Creating a New Task

If you haven't received an already-customized version of MAT, and you want to do something besides the default named entity task, you're going to want to define your own task. This document describes how to do that for simple tasks.

Step 1: Set up your directory

Create a directory. This directory might ultimately have various subdirectories; for instance, custom Python code must live in files in a python/ subdirectory, and custom Javascript code should live in files in a js/ subdirectory. But you don't need to know about those right now.

Step 2: Create a task.xml file

Most of what we're going to talk about in this document is the task.xml file. You can get a better idea of what this file consists of by looking at the task documentation, the documentation on the sample task, and the documentation on the task XML itself.

For now, just open an empty file named task.xml and save the empty file in your directory created in step 1.

Step 3: Name your task and set up your template

Create a top-level <task> element, and give your task a name:

<task name="Widget Annotation">

If you had a need for customizing the task class, you'd add a class attribute to the task; one reason you might do this is to add a new folder to a workspace. See the advanced documentation for a hint.

For historical reasons, the three subelements of <task> shown here are the obligatory elements. We've set up <tags> and <workflows> with separate closing tags because you'll almost certainly be populating these elements.

Step 4: Declare your annotations

Let's assume that you're going to use the default MAT automated tools (tagger, trainer, tokenizer). Then you'll want to inherit the structural annotations from the core task, and define your content annotations:

  <tags inherit_structure="yes">
<tag name="TAG1" category="content">
<ui css="background-color: blue"/>
<tag name="TAG2" category="content">
<ui css="background-color: red"/>

You can customize your annotation declaration in a number of ways. See the task XML use cases for examples.

Step 5: declare your model build settings

Another toplevel element in the <task> is the settings to specify how the model is built.

  <model_config class="MAT.JavaCarafe.CarafeModelBuilder"/> 

This uses the Carafe engine, with the default feature specification which Carafe provides, and instructions to save default models to the file "default_model" in your task directory. If you want to use the faster, but possibly less-well-performing (and slightly less reliable) PSA training method, use this model_build_settings specification:

  <model_config class="MAT.JavaCarafe.CarafeModelBuilder">
<build_settings training_method="psa" max_iterations="6"/>

This specifies 6 iterations of periodic stepsize adjustment.

There are lots of ways of costumizing the Carafe model builder. See MATModelBuilder and the Carafe engine documentation for more details about these settings.

There are some circumstances under which you don't need to configure model building; e.g., if you only intend to use the MAT tool for hand annotation or to score documents.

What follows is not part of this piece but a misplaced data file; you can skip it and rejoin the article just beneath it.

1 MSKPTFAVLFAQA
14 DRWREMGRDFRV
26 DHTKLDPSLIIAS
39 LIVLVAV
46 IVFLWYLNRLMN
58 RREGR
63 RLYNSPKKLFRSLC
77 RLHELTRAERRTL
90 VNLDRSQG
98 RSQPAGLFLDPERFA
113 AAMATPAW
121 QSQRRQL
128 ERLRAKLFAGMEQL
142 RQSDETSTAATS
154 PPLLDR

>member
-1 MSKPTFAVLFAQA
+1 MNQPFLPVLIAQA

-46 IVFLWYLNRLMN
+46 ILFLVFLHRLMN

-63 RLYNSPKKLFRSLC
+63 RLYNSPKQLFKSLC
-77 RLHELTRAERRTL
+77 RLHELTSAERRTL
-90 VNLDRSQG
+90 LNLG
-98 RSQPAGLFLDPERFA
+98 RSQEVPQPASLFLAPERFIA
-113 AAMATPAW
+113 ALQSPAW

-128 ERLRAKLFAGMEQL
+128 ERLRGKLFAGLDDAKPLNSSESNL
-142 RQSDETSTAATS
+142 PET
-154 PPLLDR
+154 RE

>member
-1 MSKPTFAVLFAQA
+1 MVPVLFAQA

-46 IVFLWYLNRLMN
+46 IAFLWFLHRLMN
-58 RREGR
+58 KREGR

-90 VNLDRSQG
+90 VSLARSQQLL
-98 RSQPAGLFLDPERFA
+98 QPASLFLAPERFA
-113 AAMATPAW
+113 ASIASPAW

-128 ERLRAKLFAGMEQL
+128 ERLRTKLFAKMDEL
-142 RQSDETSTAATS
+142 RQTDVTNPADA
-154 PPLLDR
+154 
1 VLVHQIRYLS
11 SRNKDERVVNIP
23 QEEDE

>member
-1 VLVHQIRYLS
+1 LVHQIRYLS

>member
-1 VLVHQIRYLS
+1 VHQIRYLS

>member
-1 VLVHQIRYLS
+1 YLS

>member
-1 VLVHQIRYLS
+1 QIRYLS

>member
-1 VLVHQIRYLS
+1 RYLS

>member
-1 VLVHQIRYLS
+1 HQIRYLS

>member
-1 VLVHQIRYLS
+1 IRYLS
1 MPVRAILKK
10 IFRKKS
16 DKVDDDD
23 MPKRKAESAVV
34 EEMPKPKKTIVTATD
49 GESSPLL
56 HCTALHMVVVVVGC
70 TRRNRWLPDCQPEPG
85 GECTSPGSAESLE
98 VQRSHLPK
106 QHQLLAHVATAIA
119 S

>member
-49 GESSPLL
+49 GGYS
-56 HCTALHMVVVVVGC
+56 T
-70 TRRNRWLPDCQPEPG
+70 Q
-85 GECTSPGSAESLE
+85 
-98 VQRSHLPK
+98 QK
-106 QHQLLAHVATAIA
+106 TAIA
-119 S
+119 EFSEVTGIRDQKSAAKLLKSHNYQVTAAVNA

Step 6: define your steps and workflows

Other toplevels element in the <task> are the descriptions of the workflows and steps you'll use. Right now, MAT is somewhat limited in its default steps and flexibility; without customization, a limited number of steps are available, and these steps can be organized into only a limited range of workflows. We believe that these steps and workflows are sufficient for the most common tasks a user might have; and, unfortunately, at the moment it's quite difficult to describe how to extend these options in any great detail. See the advanced customization notes for what's available.

We recommend the following workflow and step blocks, as described in the sample task.

<workflow name="Hand annotation">
<step name="zone"/>
<step name="tokenize"/>
<step name="tag" pretty_name="hand tag" by_hand="yes"/>
<workflow name="Review/repair" hand_annotation_available_at_end="yes"/>
<workflow name="Demo" hand_annotation_available_at_end="yes">
<step name="zone"/>
<step name="tokenize"/>
<step name="tag"/>
<workflow name="Align">
<step name="zone"/>
<step name="tokenize"/>
<step name="align"/>
<step name="tokenize" class="MAT.JavaCarafe.CarafeTokenizationStep"/>
<step name="zone" class="MAT.PluginMgr.WholeZoneStep"/>
<step name="align" class="MAT.PluginMgr.AlignStep"/>
<step name="tag" tagging_step="yes" workflows="Demo" class="MAT.JavaCarafe.CarafeTagStep"/>
<!-- for undo -->
<step name="tag" tagging_step="yes" class="MAT.PluginMgr.TagStep"/>

Step 7 (optional): define your workspace implementations

If you intend to use workspace mode, you should also define your workspace implementations. The workspace block that corresponds to the workflows and steps described immediately above looks like this:

<operation name="autotag">
<settings workflow="Demo" steps="zone,tokenize,tag"/>
<operation name="modelbuild">
<operation name="tagprep">
<settings workflow="Hand annotation" steps="zone,tokenize"/>

Step 8: Install the task

Use the MATManagePluginDirs tool to ensure that MAT knows about your task directory. If <dir> is your task directory:


% $MAT_PKG_HOME/bin/MATManagePluginDirs install <dir>

Windows native:

> %MAT_PKG_HOME%\bin\MATManagePluginDirs.cmd install <dir>

Further reading

Tasks are highly customizable, in ways that we'll never have enough time to document. See the advanced documentation for what we've been able to write down about these other customizations, or work your way through the source code.